How Croydon Conservatives failed Syed Kamall

How Croydon Conservatives failed Syed Kamall, but more importantly also Conservative voters.

One of the main (and last) sources of local news in Croydon, Inside Croydon, yesterday published its article setting out the woeful performance of the Conservatives in Croydon, and noting how our vote here under-performed the London-wide picture and that of neighbouring Sutton. The blame for this must squarely sit with those currently running the party in Croydon, who seemed to have entirely given up on the European elections.

Understanding what went wrong is not difficult – all political parties are keen to demonstrate to residents that they are out engaging with their communities all year round, and so you will find Twitter, Facebook and Instagram accounts filled with photos of elected representatives and other activists campaigning, plus the key messages they want voters to take into any elections. In this case, it’s clear to see what is missing.

In the run up to the European Elections last Thursday, the local Croydon Conservatives continued with their local campaigning, which according to their tweets focuses on local issues – visiting Shirley (Saturday 18th May), Park Hill & Whitgift (11th May), Old Coulsdon (4th May). Notably, I couldn’t find a single reference to any European issues or the European elections, except for a single tweet on election day:

This is however at least one message better than nearly all their elected representatives managed. Looking across the twitter profiles of Conservative councillors and other Conservative elected representatives in Croydon, hardly anyone tweeted about the European Elections – including most notably nothing from Croydon South MP Chris Philp, which in the circumstances might not be too surprising, except he also happens to be the party’s national Vice Chairman for policy! When a party’s elected representatives don’t even bother to tell people to vote, why would voters bother?

Passively failing to campaign in an election is one thing, but the local party took it a step further by ensuring no-one was available to go out and campaign on election day. The local party’s over-confidence in the ability of Number 10 to deliver on the Brexit vote and have us out of the EU by 31st March was clearly on display again, as they’d arranged to hold our Annual Dinner on election evening. The guest speaker was Home Secretary Sajid Javid MP, with attendees including Chris Philp MP (Croydon South), Mario Creatura (prospective parliamentary candidate, Croydon Central), Neil Garratt (Croydon & Sutton GLA candidate), Julian Ellacott (Surrey Conservatives Chairman), and (based on the event photos) a large number of Councillors and several prominent local activists. Many of those attending would normally have been expected to be part of a highly-organised ‘Get Out The Vote’ (GOTV) operation, knocking on doors of known Conservative supporters and offering lifts to housebound voters to support the election of Conservative representatives – or exactly what the local Party was doing next door in Beckenham:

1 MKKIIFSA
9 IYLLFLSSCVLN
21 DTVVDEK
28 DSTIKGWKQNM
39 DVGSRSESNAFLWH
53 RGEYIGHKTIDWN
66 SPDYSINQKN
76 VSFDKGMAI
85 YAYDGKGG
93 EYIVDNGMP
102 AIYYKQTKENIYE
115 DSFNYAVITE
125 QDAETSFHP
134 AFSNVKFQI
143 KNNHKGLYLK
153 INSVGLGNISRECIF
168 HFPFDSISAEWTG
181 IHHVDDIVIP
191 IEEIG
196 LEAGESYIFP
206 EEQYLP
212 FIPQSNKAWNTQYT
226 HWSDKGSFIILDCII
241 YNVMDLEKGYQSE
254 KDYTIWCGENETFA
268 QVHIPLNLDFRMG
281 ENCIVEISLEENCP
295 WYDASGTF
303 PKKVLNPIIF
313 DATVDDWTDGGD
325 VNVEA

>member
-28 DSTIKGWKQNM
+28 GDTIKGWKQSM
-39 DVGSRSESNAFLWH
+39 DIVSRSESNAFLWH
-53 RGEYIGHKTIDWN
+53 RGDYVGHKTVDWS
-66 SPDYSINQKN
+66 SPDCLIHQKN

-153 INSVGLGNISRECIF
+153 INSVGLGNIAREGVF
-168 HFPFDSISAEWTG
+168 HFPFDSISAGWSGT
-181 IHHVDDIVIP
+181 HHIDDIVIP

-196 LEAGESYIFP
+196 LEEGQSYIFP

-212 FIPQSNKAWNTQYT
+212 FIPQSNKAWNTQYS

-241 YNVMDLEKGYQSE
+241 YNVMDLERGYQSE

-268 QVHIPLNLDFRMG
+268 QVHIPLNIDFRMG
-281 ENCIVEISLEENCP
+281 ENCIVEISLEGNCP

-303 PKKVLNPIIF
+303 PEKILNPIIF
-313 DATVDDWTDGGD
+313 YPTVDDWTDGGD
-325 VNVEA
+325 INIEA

The contrast between the efforts of the Conservatives and Labour in Croydon also couldn’t be starker. The twitter feeds for Croydon Labour, Sarah Jones MP (Croydon Central) and Tony Newman (Leader of Croydon Council) are filled with photos of them, other Councillors, and activists out pounding the pavements “Getting out the Labour vote” all across Croydon:

Labour’s efforts on election day (and before) were rewarded with them finishing first in Croydon’s popular vote (22,375 votes), closely followed by the Liberal Democrats (21,289) and The Brexit Party (20,728). The Conservative barely managed to reach 5 figures, with only 10,139 votes.

The Conservative Party constitution sets out that the object of a local party Federation like Croydon Conservatives is to “sustain and promote the objects and values of the Party… to secure the return of Conservative Candidates at elections”. Given the apparent complete failure to do anything at all in these European Parliament elections, the local party leadership should reflect and reassess their priorities. Having campaigned for friends in the local council elections earlier in May, I entirely appreciate that our voters are not in a very supportive mood, but it is bluntly the role of a local party and elected representatives to go out and campaign regardless.

A different approach by the Conservatives in Croydon would not have changed the London-wide result. But elections are an important time to speak to electors and gather data – data that would be useful in less than 12 months when London goes to the polls on 7th May 2020 to elect it’s new Mayor and GLA members, not to mention any snap General Election which is increasingly likely. A huge opportunity has been missed and wasted.

It also stores up problems for the future. As Lord Ashcroft has revealed in an article for Conservative Home, his polling shows the majority of voters who deserted us for The Brexit Party or Liberal Democrats don’t intend to return to vote Conservative at the next election. Ignoring this election has therefore lost Conservative votes that we would need in the future.

For Syed Kamall who sadly lost his seat last Thursday, this must also be a particularly difficult kick in the teeth – for several years his London office was located in Croydon Conservative’s premises in North Croydon. Apparently that buys no loyalty from the local party, so let’s hope he is more forgiving than I would be.

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